Newspaper article The Canadian Press

It's Time to Talk about Assisted Suicide: Ontario Health Minister

Newspaper article The Canadian Press

It's Time to Talk about Assisted Suicide: Ontario Health Minister

Article excerpt

Time to talk about assisted suicide: Ontario

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TORONTO - Ontario's health minister says it's time for Canadians and their leaders to talk about assisted suicide, but the federal Conservatives are making it clear that they have no intention of reopening that emotionally charged debate.

"We have no desire to reintroduce legislation that would open this issue up," Justice Minister Peter MacKay said Wednesday.

"There's no denying that this touches a lot of people and it is a very emotional, very personal subject."

Euthanasia and assisted suicide are illegal in Canada. But Canadians need to talk about the taboo subject and end-of-life care, said Ontario Health Minister Deb Matthews.

"I think it's about the community having the conversation, I think it's about people having the conversation," she said.

The Quebec government has tabled right-to-die legislation, the first of its kind in Canada. But Matthews said it's up to the federal government to decide whether it should legalize assisted suicide.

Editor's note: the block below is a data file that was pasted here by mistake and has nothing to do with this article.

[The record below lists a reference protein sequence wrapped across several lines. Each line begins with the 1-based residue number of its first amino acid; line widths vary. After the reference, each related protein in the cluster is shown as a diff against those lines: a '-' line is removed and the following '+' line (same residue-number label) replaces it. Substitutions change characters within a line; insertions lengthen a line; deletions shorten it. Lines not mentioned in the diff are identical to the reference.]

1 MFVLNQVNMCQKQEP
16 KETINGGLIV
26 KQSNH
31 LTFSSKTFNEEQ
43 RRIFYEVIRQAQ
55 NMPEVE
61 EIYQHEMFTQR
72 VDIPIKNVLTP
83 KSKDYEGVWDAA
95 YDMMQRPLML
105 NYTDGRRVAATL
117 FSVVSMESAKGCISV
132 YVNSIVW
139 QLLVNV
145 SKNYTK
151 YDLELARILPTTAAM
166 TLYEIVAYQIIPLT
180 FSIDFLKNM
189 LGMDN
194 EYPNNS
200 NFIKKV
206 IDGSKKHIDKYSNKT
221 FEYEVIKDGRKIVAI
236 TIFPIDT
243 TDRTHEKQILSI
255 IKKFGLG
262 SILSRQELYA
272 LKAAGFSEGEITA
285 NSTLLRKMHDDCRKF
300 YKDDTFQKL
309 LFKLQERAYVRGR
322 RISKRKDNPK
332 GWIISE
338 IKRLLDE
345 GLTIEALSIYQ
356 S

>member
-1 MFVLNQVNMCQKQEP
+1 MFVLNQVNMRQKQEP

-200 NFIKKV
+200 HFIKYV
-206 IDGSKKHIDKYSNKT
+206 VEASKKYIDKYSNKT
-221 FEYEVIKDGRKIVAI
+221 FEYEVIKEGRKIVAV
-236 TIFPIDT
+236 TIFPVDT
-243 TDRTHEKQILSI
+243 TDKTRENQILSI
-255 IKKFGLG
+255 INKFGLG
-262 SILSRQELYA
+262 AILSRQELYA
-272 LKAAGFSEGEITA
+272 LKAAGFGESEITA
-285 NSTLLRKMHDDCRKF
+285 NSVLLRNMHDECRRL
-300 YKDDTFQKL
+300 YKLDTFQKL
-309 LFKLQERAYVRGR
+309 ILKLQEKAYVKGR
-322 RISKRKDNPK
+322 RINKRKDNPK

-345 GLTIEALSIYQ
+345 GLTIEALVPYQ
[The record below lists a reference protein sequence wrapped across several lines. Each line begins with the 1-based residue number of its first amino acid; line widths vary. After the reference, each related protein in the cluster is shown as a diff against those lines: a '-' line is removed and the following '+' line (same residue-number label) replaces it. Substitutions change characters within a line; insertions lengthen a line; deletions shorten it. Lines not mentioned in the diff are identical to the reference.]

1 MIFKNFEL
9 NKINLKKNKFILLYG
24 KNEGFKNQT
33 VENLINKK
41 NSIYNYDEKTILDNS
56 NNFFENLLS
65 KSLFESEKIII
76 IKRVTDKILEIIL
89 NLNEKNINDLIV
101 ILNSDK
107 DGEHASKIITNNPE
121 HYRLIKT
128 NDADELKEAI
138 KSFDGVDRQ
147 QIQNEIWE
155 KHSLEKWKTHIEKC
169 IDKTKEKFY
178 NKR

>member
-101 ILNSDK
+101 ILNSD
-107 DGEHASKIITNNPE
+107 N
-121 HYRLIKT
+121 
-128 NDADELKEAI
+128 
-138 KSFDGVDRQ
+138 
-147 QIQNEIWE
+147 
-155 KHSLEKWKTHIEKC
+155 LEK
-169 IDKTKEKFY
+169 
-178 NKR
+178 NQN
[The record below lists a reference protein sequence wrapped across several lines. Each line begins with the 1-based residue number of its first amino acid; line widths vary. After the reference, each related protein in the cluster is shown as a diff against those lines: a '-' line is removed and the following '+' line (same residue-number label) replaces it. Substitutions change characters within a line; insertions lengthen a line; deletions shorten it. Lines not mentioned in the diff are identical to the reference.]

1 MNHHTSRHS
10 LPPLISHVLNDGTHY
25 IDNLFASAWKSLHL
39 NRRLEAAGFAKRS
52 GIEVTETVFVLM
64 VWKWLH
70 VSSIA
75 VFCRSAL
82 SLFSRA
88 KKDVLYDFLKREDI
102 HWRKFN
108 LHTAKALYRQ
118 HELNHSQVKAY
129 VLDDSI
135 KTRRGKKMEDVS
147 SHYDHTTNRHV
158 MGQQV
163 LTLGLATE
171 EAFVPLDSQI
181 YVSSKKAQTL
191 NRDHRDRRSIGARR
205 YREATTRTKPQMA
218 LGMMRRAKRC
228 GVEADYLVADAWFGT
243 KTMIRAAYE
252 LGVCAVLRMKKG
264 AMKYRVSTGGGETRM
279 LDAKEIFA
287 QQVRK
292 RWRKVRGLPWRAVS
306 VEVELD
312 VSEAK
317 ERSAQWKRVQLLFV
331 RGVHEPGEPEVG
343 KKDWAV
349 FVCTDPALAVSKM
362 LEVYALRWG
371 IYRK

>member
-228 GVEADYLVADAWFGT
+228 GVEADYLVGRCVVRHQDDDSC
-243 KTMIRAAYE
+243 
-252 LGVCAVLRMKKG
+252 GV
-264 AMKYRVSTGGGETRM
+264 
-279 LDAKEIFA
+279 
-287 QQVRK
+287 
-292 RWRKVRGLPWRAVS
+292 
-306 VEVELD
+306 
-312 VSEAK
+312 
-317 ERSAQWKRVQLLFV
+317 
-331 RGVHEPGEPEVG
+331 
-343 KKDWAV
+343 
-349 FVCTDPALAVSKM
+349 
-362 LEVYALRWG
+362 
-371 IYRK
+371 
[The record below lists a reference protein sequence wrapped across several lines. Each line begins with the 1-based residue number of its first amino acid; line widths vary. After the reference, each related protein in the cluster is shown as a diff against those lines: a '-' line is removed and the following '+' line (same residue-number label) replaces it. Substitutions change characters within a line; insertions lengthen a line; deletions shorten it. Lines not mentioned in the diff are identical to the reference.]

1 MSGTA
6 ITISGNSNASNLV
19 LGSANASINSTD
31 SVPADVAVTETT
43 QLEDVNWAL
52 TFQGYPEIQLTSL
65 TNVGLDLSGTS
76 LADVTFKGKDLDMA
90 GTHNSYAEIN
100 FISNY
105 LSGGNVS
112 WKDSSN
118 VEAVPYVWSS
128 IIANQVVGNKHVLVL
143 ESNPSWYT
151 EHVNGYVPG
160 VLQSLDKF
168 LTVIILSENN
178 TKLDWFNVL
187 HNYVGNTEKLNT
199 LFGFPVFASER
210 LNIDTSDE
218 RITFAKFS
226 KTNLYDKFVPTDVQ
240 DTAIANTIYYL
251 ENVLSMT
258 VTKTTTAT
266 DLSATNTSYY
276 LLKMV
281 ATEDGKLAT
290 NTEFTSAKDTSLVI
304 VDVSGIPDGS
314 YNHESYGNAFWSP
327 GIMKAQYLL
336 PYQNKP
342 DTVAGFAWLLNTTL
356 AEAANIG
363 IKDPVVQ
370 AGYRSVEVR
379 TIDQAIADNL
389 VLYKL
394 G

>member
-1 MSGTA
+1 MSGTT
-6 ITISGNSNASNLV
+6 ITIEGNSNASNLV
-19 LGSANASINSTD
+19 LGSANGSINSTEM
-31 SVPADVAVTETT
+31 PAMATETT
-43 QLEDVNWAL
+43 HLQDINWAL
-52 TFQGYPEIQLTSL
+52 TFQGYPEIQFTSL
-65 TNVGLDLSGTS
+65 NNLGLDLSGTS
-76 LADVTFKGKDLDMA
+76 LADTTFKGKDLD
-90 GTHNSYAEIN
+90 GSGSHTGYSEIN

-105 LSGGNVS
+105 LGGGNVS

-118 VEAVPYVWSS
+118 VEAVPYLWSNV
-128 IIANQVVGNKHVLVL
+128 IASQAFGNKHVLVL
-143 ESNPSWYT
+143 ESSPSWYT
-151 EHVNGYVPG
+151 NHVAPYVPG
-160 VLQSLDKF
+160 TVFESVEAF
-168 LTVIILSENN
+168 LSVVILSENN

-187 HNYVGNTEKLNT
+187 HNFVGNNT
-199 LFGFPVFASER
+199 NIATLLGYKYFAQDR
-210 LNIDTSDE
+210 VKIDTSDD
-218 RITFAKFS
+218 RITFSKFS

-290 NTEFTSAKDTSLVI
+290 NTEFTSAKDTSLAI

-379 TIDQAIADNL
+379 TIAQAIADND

The issue resurfaced recently after a prominent doctor made an impassioned, videotaped appeal to legalize assisted suicide just a few days before his death.

Dr. Donald Low, who guided Toronto through the 2003 SARS crisis, asked that Canada allow people to die with dignity, eight days before he died from a brain tumour last week at age 68.

"Donald Low's video was very powerful and many people have personally experienced it," Matthews said.

"There are strong opinions on this. I think it's a conversation we need to have."

MacKay said he also saw part of the heart-wrenching video, which was released Tuesday.

"It's an understatement to say these are very complex and emotionally charged issues in every instance," he said.

MacKay said he's talked about it with fellow Conservative Steven Fletcher, who is a quadriplegic and supports assisted suicide.

"He holds a very personal view and a very personal perspective, given what Steven's been through in his life," MacKay said.

"Having said that, it is a very slippery slope when one starts to contemplate the various scenarios and the range of circumstances in which people can find themselves," he said. …

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